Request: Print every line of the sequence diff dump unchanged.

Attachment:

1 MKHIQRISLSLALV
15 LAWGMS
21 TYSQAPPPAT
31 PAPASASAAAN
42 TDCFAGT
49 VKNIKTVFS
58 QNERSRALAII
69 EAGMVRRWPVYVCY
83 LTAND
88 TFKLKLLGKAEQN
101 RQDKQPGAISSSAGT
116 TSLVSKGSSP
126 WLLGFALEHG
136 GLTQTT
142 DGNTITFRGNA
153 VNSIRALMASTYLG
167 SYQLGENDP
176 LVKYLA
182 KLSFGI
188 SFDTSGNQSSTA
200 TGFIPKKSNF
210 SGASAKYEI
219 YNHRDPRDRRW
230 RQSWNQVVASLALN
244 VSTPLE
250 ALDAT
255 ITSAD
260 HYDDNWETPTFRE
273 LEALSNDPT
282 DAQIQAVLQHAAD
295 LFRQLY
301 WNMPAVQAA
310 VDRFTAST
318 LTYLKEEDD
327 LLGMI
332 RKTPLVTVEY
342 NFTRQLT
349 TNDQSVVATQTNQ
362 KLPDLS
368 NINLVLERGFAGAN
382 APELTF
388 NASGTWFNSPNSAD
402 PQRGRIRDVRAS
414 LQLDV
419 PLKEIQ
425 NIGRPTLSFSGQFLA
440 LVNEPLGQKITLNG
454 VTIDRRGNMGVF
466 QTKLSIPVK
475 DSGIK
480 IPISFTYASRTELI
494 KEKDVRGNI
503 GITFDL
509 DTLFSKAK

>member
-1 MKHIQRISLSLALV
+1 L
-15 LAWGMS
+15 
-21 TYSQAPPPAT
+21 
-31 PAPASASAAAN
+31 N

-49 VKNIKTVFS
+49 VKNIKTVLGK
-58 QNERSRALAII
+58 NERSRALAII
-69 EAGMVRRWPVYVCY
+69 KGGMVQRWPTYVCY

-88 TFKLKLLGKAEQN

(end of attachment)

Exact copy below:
1 MKHIQRISLSLALV
15 LAWGMS
21 TYSQAPPPAT
31 PAPASASAAAN
42 TDCFAGT
49 VKNIKTVFS
58 QNERSRALAII
69 EAGMVRRWPVYVCY
83 LTAND
88 TFKLKLLGKAEQN
101 RQDKQPGAISSSAGT
116 TSLVSKGSSP
126 WLLGFALEHG
136 GLTQTT
142 DGNTITFRGNA
153 VNSIRALMASTYLG
167 SYQLGENDP
176 LVKYLA
182 KLSFGI
188 SFDTSGNQSSTA
200 TGFIPKKSNF
210 SGASAKYEI
219 YNHRDPRDRRW
230 RQSWNQVVASLALN
244 VSTPLE
250 ALDAT
255 ITSAD
260 HYDDNWETPTFRE
273 LEALSNDPT
282 DAQIQAVLQHAAD
295 LFRQLY
301 WNMPAVQAA
310 VDRFTAST
318 LTYLKEEDD
327 LLGMI
332 RKTPLVTVEY
342 NFTRQLT
349 TNDQSVVATQTNQ
362 KLPDLS
368 NINLVLERGFAGAN
382 APELTF
388 NASGTWFNSPNSAD
402 PQRGRIRDVRAS
414 LQLDV
419 PLKEIQ
425 NIGRPTLSFSGQFLA
440 LVNEPLGQKITLNG
454 VTIDRRGNMGVF
466 QTKLSIPVK
475 DSGIK
480 IPISFTYASRTELI
494 KEKDVRGNI
503 GITFDL
509 DTLFSKAK

>member
-1 MKHIQRISLSLALV
+1 L
-15 LAWGMS
+15 
-21 TYSQAPPPAT
+21 
-31 PAPASASAAAN
+31 N

-49 VKNIKTVFS
+49 VKNIKTVLGK
-58 QNERSRALAII
+58 NERSRALAII
-69 EAGMVRRWPVYVCY
+69 KGGMVQRWPTYVCY

-88 TFKLKLLGKAEQN